Is salivary chromogranin A a valid psychological stress biomarker during sensory stimulation in people with advanced dementia?
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TitleIs salivary chromogranin A a valid psychological stress biomarker during sensory stimulation in people with advanced dementia?
Valdiglesias V, Maseda A, Lorenzo-López L, Pásaro E, Millán-Calenti JC, Laffon B. Is salivary chromogranin A a valid psychological stress biomarker during sensory stimulation in people with advanced dementia?. J Alzheimers Dis. 2017;55(4):1509-1517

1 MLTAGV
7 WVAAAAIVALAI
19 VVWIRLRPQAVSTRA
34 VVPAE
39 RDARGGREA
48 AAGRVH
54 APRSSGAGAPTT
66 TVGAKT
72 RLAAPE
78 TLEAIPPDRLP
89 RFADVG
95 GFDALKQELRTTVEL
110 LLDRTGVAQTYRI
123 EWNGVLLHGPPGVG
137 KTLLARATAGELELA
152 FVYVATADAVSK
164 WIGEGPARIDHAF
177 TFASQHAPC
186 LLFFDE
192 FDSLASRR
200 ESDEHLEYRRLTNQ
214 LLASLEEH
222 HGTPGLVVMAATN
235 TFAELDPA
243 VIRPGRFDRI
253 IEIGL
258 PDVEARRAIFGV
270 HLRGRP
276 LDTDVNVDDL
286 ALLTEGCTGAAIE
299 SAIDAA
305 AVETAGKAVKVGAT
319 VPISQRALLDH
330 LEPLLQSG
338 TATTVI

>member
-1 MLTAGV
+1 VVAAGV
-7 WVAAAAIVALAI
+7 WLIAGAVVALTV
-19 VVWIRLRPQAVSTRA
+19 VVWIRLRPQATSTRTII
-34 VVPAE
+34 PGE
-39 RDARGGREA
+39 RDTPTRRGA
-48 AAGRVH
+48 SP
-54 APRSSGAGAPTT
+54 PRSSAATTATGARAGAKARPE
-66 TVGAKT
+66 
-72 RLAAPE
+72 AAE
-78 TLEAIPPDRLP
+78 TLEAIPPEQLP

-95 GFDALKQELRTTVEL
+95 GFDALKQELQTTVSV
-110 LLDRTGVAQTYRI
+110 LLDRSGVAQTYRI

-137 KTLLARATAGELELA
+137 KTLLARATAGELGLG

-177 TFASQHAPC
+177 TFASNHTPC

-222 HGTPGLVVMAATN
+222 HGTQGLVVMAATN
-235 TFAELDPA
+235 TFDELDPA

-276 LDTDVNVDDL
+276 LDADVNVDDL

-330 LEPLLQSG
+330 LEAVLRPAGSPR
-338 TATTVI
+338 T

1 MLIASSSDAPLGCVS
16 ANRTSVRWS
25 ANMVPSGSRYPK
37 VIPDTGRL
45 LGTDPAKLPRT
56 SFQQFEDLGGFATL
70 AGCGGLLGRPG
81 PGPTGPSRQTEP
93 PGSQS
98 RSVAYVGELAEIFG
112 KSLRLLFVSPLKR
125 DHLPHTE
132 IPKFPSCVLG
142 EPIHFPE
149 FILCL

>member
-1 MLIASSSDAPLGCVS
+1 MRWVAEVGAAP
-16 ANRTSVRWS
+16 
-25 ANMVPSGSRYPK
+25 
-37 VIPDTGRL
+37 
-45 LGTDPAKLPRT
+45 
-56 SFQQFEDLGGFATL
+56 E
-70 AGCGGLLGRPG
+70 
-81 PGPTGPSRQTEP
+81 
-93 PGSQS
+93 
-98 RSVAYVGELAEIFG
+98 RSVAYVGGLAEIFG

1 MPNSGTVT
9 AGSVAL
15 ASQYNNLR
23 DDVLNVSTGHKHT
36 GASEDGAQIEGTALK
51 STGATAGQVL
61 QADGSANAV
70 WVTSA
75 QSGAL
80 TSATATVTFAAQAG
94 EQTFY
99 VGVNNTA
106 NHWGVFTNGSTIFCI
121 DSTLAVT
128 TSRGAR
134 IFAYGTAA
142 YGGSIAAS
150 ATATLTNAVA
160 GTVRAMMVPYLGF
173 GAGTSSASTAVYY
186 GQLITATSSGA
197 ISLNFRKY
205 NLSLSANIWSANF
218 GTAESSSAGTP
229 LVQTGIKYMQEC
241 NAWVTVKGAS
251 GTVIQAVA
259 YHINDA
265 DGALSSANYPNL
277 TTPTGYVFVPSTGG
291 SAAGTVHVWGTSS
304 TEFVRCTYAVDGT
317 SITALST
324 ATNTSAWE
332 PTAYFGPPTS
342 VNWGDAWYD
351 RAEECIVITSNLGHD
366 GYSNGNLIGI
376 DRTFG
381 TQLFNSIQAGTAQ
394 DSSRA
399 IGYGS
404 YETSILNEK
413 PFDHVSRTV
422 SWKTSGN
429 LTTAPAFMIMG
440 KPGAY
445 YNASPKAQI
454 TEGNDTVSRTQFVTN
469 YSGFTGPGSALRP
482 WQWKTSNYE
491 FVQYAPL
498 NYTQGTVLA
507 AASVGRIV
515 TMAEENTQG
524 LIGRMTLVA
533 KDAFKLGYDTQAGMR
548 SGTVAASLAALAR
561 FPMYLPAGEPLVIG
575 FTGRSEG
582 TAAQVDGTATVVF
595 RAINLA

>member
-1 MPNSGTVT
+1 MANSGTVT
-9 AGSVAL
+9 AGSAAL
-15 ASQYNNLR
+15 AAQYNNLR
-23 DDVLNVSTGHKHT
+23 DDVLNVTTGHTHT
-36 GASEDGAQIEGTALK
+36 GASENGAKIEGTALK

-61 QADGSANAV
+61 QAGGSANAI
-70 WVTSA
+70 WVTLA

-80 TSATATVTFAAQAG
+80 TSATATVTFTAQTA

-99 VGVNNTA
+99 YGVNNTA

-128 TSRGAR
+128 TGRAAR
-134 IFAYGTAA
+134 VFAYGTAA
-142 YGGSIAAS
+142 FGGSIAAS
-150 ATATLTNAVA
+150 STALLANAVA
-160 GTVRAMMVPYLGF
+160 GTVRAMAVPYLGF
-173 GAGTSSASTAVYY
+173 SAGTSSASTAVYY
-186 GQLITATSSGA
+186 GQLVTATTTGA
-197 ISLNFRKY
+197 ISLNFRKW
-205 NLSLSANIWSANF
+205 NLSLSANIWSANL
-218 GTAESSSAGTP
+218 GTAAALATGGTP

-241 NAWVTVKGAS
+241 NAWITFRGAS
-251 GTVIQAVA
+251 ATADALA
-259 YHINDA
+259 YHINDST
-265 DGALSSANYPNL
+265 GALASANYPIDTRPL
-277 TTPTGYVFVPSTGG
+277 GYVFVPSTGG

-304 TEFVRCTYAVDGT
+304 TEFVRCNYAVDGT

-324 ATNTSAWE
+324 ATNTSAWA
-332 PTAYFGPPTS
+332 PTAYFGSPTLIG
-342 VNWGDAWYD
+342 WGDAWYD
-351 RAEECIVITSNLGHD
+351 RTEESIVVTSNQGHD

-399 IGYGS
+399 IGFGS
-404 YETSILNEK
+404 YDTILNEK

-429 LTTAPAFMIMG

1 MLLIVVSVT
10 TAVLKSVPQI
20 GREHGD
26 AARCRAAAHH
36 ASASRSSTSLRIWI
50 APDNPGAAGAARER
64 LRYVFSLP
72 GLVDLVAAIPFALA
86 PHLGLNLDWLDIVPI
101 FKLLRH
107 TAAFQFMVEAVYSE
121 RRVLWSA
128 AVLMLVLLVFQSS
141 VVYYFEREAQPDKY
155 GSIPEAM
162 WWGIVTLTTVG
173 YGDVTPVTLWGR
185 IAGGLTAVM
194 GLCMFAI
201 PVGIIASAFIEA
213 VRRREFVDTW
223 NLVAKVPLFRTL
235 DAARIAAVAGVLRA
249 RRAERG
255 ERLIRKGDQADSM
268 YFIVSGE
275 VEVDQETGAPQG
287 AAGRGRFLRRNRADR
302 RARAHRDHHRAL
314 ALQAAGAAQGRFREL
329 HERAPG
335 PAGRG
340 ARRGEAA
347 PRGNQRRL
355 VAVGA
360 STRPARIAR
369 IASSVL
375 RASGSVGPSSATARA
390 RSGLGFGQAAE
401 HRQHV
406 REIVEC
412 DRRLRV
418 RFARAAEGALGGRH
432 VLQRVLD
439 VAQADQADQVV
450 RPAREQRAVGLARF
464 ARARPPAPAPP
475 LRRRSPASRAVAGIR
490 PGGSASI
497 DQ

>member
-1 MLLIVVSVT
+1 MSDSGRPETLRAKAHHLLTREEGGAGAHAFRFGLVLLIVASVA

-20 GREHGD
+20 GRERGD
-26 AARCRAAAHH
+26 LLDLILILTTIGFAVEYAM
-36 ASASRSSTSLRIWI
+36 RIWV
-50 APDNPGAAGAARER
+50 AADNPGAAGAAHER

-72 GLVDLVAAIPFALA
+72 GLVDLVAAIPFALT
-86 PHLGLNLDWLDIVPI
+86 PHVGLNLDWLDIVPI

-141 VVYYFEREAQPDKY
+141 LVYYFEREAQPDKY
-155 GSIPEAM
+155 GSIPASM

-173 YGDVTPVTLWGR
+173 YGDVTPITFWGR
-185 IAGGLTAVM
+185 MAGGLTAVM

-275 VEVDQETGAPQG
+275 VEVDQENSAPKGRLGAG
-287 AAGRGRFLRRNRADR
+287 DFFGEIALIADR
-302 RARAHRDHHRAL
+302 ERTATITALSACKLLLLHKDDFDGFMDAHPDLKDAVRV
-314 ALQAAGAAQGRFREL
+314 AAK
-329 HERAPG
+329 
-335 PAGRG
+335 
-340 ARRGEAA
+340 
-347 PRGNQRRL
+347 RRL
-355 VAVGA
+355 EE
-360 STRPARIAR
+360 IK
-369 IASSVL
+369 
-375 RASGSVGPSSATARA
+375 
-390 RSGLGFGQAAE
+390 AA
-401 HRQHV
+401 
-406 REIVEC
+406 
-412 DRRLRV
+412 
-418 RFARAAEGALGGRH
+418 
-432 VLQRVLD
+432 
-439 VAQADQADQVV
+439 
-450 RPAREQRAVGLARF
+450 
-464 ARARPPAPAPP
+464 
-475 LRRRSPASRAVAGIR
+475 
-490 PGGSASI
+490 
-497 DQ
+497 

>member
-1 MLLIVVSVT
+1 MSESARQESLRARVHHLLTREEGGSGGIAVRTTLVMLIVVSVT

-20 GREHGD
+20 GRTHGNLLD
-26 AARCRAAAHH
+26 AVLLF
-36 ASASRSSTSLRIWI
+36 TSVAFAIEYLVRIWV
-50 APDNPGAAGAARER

[Abstract] Salivary chromogranin A (sCgA) is gaining attention as a biomarker of psychological stress. The objective of this work was to determine whether individualized music intervention and multisensory stimulation environment (MSSE) in a Snoezelen room produce changes in sCgA in severely demented older patients, and to assess the possible existence of differences in sCgA levels between the two types of interventions. Older adults with severe dementia (n = 22) were randomly assigned to two intervention groups. They participated in MSSE or individualized music interventions in 30-min weekly sessions for 16 weeks. Levels of sCgA were evaluated before and after a session, or 30-min interval, at four different time points: before starting the trial, in the middle and end of the intervention period, and two months later. Comparison of sCgA values obtained after each session with those obtained before (or at the same hour in before trial and follow-up samplings) showed no significant differences either in the individualized music or in the MSSE group at any sampling time. Comparison between the two types of interventions, both before and after each session, in the four sampling times, did not produce any significant difference either. Furthermore, no significant correlation was obtained between agitation, anxiety, cognitive function, and dementia severity with sCgA levels. In conclusion, despite beneficial effects of both individualized music and MSSE interventions being previously reported on neuropsychiatric outcomes for older patients with dementia, sCgA seems to not be a good indicator of these benefits.
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